• In Kenyan politics, the temptation to sacrifice strategy for publicity is one politicians easily succumb to.
• The DP's words have the potential to affect the destiny of 45 million people, and cannot therefore be mere words without conviction that he will contradict them 24 hours later.
It was the typical political blitzkrieg. One evening last week, Deputy President William Ruto’s Twitter handle went wild with accusations directed at ODM and its leader, Raila Odinga, over the corruption allegations at Kemsa.
The intention was to show that the two statements by ODM secretary general Edwin Sifuna and Raila were confirmation the party was deeply involved in the scam.
But within minutes, ODM and friendly bloggers had dug out tweets and videos of Ruto that appeared to show the DP in another extravaganza of contradictions. The DP had apparently forgotten his own views just weeks earlier, about investigative agencies and their supposed partisanship.
Within hours of being made to partake of ‘the internet never forgets’, the DP’s side had clearly abandoned the attempt to tie Raila or ODM to the mess.
As a casual observer, I imagined any Ruto strategists by next morning should have been in the boardroom with the first order of business: Why is it that attempts to drag Raila into these things do not succeed?
The answer to this would have formed a good starting point for a strategy session, given that Raila now presents the biggest challenge to Ruto's presidential ambitions. In fact, the full question would have been: what makes the same accusations levelled against the DP become so believable? That 24-hour period provided a sneak peek into Ruto's modus operandi.
In public pronouncements and online activities, his people appear not to worry about what is said today versus what will be said tomorrow, and the attendant conviction or lack of it. The problem for them is that in the job of President, there is a very thin line between the holder’s public views and the official policy.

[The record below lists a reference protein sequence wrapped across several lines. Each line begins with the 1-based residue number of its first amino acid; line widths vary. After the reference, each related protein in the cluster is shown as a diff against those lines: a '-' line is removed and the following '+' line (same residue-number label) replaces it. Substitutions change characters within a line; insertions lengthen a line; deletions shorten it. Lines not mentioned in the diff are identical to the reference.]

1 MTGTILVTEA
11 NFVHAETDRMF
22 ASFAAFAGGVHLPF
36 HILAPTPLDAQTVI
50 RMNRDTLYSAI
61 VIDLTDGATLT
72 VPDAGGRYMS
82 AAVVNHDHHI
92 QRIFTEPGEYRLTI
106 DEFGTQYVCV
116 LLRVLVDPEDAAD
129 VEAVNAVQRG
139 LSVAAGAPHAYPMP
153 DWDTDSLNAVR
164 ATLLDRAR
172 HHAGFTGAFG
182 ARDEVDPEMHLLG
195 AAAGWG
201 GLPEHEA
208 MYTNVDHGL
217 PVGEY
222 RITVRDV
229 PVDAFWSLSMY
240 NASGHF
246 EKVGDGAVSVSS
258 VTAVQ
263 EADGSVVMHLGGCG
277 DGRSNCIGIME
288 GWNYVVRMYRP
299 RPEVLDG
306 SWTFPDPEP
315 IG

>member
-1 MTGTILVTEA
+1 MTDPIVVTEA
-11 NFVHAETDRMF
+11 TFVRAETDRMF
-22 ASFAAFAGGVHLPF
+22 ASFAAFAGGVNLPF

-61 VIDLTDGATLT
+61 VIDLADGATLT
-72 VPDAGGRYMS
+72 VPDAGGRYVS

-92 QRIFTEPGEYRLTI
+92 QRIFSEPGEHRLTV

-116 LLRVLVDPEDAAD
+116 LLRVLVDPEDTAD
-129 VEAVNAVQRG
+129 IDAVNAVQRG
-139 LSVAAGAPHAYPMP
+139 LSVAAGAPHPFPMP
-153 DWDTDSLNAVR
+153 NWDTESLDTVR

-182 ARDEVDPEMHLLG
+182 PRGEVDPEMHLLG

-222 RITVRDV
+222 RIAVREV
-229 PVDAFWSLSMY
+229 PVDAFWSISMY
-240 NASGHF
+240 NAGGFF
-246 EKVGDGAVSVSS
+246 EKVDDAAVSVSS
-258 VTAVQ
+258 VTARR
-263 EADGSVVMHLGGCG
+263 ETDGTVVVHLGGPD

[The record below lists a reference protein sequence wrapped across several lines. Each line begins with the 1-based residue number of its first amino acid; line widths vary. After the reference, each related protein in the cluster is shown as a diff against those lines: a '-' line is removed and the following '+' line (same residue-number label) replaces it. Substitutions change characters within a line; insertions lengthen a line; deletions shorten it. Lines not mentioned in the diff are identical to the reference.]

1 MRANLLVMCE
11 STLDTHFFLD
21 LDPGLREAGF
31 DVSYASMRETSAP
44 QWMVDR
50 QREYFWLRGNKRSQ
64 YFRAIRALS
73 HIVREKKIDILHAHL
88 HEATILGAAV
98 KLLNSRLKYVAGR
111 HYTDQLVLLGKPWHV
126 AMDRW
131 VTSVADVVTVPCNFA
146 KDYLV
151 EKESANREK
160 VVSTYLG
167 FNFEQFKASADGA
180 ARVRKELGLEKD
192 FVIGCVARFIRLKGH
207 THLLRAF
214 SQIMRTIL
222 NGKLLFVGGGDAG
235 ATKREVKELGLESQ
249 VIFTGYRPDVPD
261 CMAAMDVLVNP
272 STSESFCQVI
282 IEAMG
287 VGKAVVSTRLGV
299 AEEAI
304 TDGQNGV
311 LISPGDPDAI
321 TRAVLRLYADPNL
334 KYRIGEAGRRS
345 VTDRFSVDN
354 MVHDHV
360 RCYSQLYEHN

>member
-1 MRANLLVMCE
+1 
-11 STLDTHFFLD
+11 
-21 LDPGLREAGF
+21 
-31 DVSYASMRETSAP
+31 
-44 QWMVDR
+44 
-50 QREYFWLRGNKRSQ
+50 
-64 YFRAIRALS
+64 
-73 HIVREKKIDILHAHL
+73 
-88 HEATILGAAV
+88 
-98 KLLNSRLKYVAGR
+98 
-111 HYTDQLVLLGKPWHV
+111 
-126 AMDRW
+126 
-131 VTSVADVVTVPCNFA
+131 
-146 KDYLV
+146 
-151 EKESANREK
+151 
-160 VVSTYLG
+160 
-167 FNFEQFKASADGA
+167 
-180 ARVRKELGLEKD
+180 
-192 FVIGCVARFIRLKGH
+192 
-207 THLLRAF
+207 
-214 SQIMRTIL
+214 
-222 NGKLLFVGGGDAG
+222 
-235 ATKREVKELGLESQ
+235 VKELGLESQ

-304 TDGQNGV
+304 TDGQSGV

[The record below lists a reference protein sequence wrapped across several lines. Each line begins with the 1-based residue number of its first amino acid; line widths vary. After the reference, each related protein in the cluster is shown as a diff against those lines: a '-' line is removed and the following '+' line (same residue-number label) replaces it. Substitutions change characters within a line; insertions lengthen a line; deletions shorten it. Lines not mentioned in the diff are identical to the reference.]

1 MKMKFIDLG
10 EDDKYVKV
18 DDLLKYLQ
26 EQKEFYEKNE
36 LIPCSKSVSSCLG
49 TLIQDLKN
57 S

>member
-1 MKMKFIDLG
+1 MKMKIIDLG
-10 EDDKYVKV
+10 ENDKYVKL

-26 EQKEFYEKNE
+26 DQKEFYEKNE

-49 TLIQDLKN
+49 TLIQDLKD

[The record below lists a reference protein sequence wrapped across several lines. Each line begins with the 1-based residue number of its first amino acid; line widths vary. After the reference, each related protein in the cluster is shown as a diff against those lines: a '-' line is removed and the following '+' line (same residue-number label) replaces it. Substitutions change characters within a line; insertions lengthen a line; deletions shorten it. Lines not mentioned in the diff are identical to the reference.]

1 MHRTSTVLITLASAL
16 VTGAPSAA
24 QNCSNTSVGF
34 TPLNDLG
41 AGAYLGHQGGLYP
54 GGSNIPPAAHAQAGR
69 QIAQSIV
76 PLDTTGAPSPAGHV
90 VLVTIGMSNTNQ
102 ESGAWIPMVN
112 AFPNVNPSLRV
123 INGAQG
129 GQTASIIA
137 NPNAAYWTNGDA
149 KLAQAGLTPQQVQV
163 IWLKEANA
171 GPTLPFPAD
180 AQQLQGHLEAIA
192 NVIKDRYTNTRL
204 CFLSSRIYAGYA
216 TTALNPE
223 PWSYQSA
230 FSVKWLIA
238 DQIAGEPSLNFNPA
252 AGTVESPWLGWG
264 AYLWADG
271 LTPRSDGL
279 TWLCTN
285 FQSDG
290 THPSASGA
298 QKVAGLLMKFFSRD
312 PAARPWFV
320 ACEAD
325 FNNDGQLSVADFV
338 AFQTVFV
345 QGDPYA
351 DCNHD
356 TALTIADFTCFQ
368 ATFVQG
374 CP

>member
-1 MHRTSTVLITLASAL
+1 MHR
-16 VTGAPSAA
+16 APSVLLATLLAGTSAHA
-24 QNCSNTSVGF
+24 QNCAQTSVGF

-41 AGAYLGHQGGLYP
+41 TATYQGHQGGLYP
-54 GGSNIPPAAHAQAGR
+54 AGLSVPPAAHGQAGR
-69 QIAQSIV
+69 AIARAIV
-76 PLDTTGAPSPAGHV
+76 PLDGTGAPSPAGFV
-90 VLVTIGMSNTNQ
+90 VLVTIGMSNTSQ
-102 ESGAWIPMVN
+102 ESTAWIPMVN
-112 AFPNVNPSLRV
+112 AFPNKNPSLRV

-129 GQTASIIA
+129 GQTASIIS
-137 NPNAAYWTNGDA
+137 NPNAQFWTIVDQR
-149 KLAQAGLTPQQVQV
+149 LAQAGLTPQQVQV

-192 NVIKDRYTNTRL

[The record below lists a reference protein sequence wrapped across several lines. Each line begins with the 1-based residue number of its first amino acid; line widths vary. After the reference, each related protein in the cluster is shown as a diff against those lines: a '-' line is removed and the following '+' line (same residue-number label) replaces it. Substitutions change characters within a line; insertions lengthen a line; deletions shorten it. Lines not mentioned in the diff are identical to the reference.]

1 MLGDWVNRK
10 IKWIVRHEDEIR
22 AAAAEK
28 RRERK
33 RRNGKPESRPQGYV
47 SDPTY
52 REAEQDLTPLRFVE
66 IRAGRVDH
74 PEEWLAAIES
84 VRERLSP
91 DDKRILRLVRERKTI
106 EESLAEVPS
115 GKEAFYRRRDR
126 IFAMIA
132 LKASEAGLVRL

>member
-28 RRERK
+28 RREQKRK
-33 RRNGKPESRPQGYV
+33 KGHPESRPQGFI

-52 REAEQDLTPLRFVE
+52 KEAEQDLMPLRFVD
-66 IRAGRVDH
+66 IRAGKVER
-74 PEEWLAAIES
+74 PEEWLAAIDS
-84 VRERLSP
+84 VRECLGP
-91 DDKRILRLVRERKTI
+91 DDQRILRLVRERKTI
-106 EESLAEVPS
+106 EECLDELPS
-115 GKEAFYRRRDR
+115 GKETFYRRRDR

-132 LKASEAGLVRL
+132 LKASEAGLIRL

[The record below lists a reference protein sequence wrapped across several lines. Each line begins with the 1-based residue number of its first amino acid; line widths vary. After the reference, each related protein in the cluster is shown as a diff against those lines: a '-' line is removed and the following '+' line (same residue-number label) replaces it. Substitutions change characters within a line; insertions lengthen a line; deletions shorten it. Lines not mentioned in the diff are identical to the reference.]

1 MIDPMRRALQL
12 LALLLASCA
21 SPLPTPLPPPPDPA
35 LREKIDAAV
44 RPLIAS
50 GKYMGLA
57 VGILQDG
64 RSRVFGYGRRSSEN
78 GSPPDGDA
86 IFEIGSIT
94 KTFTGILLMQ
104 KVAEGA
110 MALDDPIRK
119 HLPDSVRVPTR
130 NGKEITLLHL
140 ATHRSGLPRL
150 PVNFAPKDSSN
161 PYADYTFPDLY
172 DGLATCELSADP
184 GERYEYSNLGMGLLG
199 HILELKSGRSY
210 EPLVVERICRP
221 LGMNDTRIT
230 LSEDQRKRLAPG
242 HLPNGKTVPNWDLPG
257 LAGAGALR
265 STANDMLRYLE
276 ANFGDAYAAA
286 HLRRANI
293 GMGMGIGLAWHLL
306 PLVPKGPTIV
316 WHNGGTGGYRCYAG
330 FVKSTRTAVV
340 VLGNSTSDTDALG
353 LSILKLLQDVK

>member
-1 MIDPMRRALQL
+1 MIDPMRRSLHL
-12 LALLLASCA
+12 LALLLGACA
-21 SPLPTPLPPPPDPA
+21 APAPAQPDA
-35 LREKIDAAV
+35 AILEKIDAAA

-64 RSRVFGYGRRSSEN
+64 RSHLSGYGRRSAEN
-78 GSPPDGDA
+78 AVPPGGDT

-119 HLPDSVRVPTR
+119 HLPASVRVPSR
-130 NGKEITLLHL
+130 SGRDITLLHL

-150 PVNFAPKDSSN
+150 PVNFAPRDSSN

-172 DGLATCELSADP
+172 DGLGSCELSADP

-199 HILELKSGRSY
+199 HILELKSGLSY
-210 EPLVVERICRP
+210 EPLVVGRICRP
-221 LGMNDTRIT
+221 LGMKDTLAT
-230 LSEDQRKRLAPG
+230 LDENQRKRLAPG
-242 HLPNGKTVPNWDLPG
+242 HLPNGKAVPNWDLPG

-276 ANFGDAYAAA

Presidential promises ideally should be transformed into implementable actions at the government level. Yet the DP, by making contradictory remarks at every turn, makes it look as though his are spur-of-the moment words not meant to carry sustainable weight. This explains why he doesn’t seem to remember when he is supporting what he condemned just yesterday!
A comical confirmation of this came just two days later, when on a tour of the Coast, the DP asked Jubilee officials "whose presidential candidate is in Orange House’, to leave Jubilee House and move to Orange House. Accompanying him were some MPs elected on the ODM ticket, whose candidate now resides in Sugoi, or Jubilee Asili House, if it exists! The irony didn’t hit the DP.
The second problem for the DP is that a large number of his supporters do not seem to appreciate the gravity of their position right now. Having been turned by the so-called ‘system’ into public enemy Number One, the DP should make his biggest task to win hearts across the country. I’m not sure he intends to do that when politicians associated with him appear confrontational and angry in public discourse.
The emotional meltdown by Elgeyo Marakwet Senator Kipchumba Murkomen a few days ago on the floor of the Senate — even though on an unrelated matter — provides a good example of this.
It seems that Ruto and his supporters treat everything these days as a fight! If the 'deep state' does exist, I think it enjoys the spectacle of the DP and his fans engaging in what will ultimately be a fight in vain for the soul of Jubilee. It keeps them engaged for months, as their opponents plot the succession.